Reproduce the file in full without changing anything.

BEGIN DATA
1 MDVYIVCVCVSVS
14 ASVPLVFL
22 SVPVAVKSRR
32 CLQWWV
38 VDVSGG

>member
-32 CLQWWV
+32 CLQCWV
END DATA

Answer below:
1 MDVYIVCVCVSVS
14 ASVPLVFL
22 SVPVAVKSRR
32 CLQWWV
38 VDVSGG

>member
-32 CLQWWV
+32 CLQCWV